Pierre Edmond Payssé was a French gymnast and teacher. He won two gold medals at the 1906 Intercalated Games in Athens, Greece, and later worked to increase participation in women's sport.
The 1930 Women's World Games were the third regular international Women's World Games, the tournament was held between September 6 - September 8 at the Letná Stadium in Prague.
The 1934 Women's World Games were the fourth edition of the international games for women. The tournament was held between 9–11 August at the White City Stadium in London, United Kingdom. These were the last athletic games exclusively for women, a planned fifth tournament for 1938 in Vienna was cancelled as women were allowed to compete in all regular athletics events at the Olympic Games and other international events. The first major tournament were the 1938 European Athletics Championships even though the tournament was split up into two separate events. The 3rd European Athletics Championships in 1946 were the first combined championships for both men and women.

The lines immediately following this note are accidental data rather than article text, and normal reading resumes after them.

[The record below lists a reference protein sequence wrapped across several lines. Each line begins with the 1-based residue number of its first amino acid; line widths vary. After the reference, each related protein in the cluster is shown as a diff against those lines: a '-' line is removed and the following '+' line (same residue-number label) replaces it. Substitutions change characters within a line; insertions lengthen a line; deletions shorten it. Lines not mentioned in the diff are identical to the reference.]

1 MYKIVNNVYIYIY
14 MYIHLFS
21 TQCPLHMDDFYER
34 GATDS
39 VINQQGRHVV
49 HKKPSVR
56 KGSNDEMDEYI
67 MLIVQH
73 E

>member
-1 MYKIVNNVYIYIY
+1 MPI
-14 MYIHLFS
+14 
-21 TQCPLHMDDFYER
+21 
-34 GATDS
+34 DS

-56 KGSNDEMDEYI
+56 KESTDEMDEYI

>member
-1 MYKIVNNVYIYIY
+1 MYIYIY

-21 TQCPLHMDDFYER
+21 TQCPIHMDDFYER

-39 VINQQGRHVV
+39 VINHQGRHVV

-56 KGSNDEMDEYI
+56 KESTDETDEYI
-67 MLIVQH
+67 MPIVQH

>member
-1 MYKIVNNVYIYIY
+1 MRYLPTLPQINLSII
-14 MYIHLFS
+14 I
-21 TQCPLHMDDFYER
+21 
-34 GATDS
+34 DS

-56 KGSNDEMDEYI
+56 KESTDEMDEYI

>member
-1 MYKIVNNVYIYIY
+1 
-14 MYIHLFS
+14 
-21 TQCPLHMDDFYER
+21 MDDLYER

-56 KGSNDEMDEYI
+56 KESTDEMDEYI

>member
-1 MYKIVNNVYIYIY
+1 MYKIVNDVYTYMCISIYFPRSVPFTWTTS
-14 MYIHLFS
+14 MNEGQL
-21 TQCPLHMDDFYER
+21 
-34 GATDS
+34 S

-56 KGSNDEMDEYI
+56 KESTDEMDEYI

The 1921 Women's OlympiadOlympiades Féminines and Jeux Olympiques Féminins was the first international women's sports event, a 5-day multi-sport event organised by Alice Milliat and held on 24–31 March 1921 in Monte Carlo at the International Sporting Club of Monaco. The tournament was formally called 1er Meeting International d'Education Physique Féminine de Sports Athlétiques. It was the first of three Women's Olympiads or "Monte Carlo Games" held annually at the venue, and the forerunner of the quadrennial Women's World Games, organised in 1922–34 by the International Women's Sports Federation founded by Milliat later in 1921.
Lucie Marie Bréard was a French middle-distance runner. She competed at the 1921 and 1922 Women's World Games and won the gold medals in the 800 m (1921) and 1000 m events. She was the French cross-country champion in 1920 and 1921.